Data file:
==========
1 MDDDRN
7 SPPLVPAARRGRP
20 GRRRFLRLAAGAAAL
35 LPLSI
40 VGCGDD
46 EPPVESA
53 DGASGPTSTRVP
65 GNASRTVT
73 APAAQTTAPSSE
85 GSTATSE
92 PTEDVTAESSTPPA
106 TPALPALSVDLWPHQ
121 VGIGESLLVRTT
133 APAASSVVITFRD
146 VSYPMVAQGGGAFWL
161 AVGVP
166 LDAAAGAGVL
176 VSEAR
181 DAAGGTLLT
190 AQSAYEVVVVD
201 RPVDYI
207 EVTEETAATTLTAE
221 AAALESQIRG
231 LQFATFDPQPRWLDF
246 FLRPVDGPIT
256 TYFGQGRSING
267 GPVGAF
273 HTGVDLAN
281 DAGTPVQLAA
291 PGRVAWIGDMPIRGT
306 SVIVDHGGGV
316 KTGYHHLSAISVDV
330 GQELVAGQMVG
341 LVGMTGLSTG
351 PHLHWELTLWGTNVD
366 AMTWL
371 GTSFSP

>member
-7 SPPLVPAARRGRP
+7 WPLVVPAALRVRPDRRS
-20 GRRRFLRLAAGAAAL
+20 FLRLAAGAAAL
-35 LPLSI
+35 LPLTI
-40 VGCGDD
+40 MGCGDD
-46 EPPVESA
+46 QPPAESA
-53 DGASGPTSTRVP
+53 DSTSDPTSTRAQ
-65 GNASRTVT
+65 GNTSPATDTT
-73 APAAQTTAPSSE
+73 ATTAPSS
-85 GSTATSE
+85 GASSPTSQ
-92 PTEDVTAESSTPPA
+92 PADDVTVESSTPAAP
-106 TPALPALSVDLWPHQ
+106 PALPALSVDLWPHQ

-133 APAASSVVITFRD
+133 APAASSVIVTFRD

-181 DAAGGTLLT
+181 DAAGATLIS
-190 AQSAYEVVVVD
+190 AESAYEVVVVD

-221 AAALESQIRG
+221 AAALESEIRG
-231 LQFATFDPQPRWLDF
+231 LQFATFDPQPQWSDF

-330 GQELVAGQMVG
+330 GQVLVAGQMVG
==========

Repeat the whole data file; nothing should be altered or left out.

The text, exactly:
1 MDDDRN
7 SPPLVPAARRGRP
20 GRRRFLRLAAGAAAL
35 LPLSI
40 VGCGDD
46 EPPVESA
53 DGASGPTSTRVP
65 GNASRTVT
73 APAAQTTAPSSE
85 GSTATSE
92 PTEDVTAESSTPPA
106 TPALPALSVDLWPHQ
121 VGIGESLLVRTT
133 APAASSVVITFRD
146 VSYPMVAQGGGAFWL
161 AVGVP
166 LDAAAGAGVL
176 VSEAR
181 DAAGGTLLT
190 AQSAYEVVVVD
201 RPVDYI
207 EVTEETAATTLTAE
221 AAALESQIRG
231 LQFATFDPQPRWLDF
246 FLRPVDGPIT
256 TYFGQGRSING
267 GPVGAF
273 HTGVDLAN
281 DAGTPVQLAA
291 PGRVAWIGDMPIRGT
306 SVIVDHGGGV
316 KTGYHHLSAISVDV
330 GQELVAGQMVG
341 LVGMTGLSTG
351 PHLHWELTLWGTNVD
366 AMTWL
371 GTSFSP

>member
-7 SPPLVPAARRGRP
+7 WPLVVPAALRVRPDRRS
-20 GRRRFLRLAAGAAAL
+20 FLRLAAGAAAL
-35 LPLSI
+35 LPLTI
-40 VGCGDD
+40 MGCGDD
-46 EPPVESA
+46 QPPAESA
-53 DGASGPTSTRVP
+53 DSTSDPTSTRAQ
-65 GNASRTVT
+65 GNTSPATDTT
-73 APAAQTTAPSSE
+73 ATTAPSS
-85 GSTATSE
+85 GASSPTSQ
-92 PTEDVTAESSTPPA
+92 PADDVTVESSTPAAP
-106 TPALPALSVDLWPHQ
+106 PALPALSVDLWPHQ

-133 APAASSVVITFRD
+133 APAASSVIVTFRD

-181 DAAGGTLLT
+181 DAAGATLIS
-190 AQSAYEVVVVD
+190 AESAYEVVVVD

-221 AAALESQIRG
+221 AAALESEIRG
-231 LQFATFDPQPRWLDF
+231 LQFATFDPQPQWSDF

-330 GQELVAGQMVG
+330 GQVLVAGQMVG